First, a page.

This close to Election Day, pundits, analysts, journalists, and politicians are all looking for ways that polling data can support their claim that a certain candidate will be victorious. But no matter how hard that data is analyzed, there is no real way of knowing what will happen until the polls close on November 3 at the earliest.
While polls used to give more certain clues about trends and likelihood of a win, it seems that the age of Donald Trump has turned what was once near-certainty into anyone's best guess. Many battle-worn political voices are looking back to 2016 and second-guessing the faith they put into polls. Nearly every major national poll showed Hillary Clinton as the next president. But, as we well know, that was not to be.
But even in 2016, one pollster managed to make the right call about Donald Trump's stunning election night victory, even predicting the flip from blue to red of several key battleground states. That pollster, Trafalgar Group, has made some confident predictions this time around as well.
Robert Cahaly, Trafalgar's chief pollster, told Fox News's Sean Hannity that just like in 2016, most national polls are missing a big chunk of support for Trump. And he predicted that like four years ago, Trump would pull out a win on November 3, claiming more than the necessary 270 electoral votes to remain in the White House for four more years.
"I see the president winning with a minimum high 270s and possibly going up significantly higher based on just how big this undercurrent is," Cahaly said.
Joined @FoxNews @seanhannity tonight to give a glimpse into why our @trafalgar_group polls are showing a tightening race. You can watch the full segment here: https://t.co/sKJEGJZ2g0 pic.twitter.com/gMxFKQ9tE3— Robert C. Cahaly (@RobertCahaly) October 21, 2020
"What we’ve noticed is that these polls are predominantly missing the hidden Trump vote," said Cahaly. "There is a clear feeling among conservatives and people that are for the president that they’re not interested in sharing their opinions readily. These people are more hesitant to participate in polls. So if you’re not compensating for this, you’re not going to get honest answers."
Calahy's skepticism about national polling has been shared by other analysts who have noticed that sampling of registered voters has tended toward a much greater number of Democrats than Republicans, a method supported by what pollsters claim to be representative of the country. Most recently, The New York Times poll released on Tuesday sampled 36 percent Democrats compared to just 30 percent Republicans and 30 percent independents or "other." Their results showed Biden ahead by an unsurprising nine points.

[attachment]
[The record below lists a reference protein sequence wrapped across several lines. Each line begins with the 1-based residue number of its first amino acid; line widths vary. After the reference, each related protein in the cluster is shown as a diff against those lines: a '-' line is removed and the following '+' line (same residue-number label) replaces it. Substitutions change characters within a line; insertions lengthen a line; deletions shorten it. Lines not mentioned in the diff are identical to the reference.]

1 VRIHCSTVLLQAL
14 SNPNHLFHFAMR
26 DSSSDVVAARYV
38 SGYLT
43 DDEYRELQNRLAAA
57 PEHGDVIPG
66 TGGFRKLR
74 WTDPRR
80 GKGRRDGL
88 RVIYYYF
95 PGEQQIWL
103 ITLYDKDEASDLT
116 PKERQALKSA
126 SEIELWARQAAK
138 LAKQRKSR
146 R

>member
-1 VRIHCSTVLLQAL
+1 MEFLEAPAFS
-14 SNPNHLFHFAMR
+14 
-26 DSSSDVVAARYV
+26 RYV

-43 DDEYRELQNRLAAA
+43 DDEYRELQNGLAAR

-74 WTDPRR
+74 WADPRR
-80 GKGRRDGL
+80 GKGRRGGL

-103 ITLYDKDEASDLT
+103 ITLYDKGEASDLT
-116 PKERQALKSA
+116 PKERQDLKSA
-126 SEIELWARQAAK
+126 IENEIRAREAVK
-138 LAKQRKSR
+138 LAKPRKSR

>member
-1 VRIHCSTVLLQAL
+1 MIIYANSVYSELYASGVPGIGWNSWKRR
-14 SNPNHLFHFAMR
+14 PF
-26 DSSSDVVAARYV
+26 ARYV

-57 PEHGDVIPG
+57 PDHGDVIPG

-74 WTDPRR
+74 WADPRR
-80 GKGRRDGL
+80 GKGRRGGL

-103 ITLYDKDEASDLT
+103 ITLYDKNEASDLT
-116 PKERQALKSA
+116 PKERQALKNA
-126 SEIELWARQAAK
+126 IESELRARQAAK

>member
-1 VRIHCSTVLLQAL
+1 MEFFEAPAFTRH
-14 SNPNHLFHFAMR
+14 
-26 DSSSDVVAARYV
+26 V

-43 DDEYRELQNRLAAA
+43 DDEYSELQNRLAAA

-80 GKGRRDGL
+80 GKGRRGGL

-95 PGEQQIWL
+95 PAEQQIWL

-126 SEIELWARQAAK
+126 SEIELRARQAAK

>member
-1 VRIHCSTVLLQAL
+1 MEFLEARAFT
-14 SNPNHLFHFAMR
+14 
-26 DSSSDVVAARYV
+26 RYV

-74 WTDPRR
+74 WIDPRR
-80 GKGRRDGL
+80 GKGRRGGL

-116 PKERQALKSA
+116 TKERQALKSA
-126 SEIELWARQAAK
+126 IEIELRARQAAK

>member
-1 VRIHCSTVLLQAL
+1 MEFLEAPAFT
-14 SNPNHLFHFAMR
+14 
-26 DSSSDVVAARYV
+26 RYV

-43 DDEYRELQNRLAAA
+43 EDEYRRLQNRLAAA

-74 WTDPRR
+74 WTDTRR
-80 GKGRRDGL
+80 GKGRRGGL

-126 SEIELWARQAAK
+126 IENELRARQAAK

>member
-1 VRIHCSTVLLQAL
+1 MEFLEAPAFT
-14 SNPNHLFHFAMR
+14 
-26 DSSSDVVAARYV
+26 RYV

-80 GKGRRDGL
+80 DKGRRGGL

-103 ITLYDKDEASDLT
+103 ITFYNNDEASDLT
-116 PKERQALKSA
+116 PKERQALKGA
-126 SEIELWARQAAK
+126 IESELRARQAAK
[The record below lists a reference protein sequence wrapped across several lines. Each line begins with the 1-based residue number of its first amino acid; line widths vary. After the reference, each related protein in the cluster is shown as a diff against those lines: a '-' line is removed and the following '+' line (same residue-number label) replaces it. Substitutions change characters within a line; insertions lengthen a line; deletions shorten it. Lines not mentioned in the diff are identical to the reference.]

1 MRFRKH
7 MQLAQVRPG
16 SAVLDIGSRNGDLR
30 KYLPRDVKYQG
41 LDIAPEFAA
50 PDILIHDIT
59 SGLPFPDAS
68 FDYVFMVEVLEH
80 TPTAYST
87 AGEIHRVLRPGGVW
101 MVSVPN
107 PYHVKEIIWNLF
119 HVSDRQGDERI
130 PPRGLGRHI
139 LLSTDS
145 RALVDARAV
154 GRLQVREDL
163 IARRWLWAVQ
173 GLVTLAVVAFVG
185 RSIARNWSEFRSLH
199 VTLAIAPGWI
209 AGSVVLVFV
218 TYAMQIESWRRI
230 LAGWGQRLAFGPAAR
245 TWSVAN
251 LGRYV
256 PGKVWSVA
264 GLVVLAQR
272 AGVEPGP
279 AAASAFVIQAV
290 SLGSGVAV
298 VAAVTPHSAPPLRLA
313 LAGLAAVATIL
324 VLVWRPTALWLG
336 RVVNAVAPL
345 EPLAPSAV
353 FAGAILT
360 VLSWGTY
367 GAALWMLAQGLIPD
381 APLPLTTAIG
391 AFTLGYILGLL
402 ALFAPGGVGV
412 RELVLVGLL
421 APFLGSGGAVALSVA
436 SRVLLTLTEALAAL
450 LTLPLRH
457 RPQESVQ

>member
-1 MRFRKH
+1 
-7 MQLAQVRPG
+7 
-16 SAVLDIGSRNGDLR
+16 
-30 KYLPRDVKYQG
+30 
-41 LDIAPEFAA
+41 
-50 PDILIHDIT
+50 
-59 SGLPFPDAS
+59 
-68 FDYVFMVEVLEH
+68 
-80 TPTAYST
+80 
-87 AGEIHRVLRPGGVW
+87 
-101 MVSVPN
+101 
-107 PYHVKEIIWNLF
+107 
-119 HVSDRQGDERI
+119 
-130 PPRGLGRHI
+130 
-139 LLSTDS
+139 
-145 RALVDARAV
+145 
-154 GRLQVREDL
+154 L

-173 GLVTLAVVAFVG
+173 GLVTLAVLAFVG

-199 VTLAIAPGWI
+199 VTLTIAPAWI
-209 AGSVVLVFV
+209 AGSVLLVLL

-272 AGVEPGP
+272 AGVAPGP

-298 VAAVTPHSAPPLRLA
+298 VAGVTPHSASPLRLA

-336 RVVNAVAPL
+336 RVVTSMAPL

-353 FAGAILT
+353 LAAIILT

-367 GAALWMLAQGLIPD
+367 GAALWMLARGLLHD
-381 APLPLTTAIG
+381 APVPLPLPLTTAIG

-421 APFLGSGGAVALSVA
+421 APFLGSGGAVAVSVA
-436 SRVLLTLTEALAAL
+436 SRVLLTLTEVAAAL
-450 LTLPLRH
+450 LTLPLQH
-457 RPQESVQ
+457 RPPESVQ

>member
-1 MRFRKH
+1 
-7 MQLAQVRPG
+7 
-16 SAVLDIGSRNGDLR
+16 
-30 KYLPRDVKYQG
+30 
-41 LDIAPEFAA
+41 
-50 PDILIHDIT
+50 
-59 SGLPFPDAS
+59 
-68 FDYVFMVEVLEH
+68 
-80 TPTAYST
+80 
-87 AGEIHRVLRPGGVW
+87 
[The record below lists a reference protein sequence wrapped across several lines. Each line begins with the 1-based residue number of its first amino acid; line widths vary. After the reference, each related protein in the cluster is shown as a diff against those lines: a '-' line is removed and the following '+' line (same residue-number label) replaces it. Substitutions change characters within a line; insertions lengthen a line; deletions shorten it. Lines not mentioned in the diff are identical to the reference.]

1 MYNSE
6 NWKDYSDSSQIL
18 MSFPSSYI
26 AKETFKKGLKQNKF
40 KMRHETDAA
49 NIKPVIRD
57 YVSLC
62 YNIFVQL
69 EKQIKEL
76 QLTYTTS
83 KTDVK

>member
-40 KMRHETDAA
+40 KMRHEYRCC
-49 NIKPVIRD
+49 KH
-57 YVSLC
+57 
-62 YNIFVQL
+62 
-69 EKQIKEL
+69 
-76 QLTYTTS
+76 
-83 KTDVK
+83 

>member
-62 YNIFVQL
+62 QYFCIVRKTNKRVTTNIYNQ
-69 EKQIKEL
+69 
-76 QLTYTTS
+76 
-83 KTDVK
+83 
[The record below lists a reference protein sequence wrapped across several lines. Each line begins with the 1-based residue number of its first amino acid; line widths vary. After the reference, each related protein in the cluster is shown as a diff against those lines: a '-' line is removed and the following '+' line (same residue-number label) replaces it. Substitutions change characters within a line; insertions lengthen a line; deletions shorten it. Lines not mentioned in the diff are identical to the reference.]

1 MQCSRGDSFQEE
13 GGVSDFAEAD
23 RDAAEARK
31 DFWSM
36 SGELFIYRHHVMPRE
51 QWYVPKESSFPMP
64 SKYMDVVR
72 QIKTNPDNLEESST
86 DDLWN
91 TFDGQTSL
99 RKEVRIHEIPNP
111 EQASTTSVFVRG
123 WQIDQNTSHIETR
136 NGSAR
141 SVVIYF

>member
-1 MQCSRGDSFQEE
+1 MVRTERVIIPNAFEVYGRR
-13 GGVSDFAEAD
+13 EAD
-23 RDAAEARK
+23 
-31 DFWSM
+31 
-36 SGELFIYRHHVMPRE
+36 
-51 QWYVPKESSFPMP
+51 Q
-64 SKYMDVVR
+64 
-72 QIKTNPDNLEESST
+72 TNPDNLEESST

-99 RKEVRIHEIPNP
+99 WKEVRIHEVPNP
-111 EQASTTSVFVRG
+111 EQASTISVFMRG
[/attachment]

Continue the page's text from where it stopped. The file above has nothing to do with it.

But The New York Times' own polling sample, slanted heavily toward Democrats, seems to reject the fact that Republicans are leading in new voter registrations in many key states. The Times reported this just one day before publishing their poll.
GOP Chairwoman Ronna McDaniel has also been tracking the Trump campaign's success in getting Trump-voters registered at rallies. That data, tallied by the Washington Examiner, shows a stunning jump in support for Trump from his original presidential bid in 2016. Out of 167,000 attendees over 13 rallies since Trump returned to the campaign trail following his COVID-19 diagnosis, 25 percent were identified as first time Trump voters, and 30 percent were not registered Republicans.
Fantastic data from @realDonaldTrump’s rally in Sanford:— Ronna McDaniel (@GOPChairwoman) October 13, 2020
? 15,852 voters identified
? 31.8% were NOT Republicans
? 16.3% were Democrat
? 24.4% did not vote in 2016
? 14.4% did not vote in the last 4 elections
Thank you, Florida!
The argument against the notion of hidden Trump voters and oversampling of Democrats was also made in 2016, just days before Hillary Clinton's stunning defeat.
"The Clinton Polling Conspiracy That Doesn't Exist," a title in The Atlantic read on October 24, 2016. "Trump supporters are convinced Democrats are using 'oversampling' to stuff the polls in Hillary Clinton’s favor. But they’re just wrong about statistics," the author said.
It seems that they weren't so wrong, after all.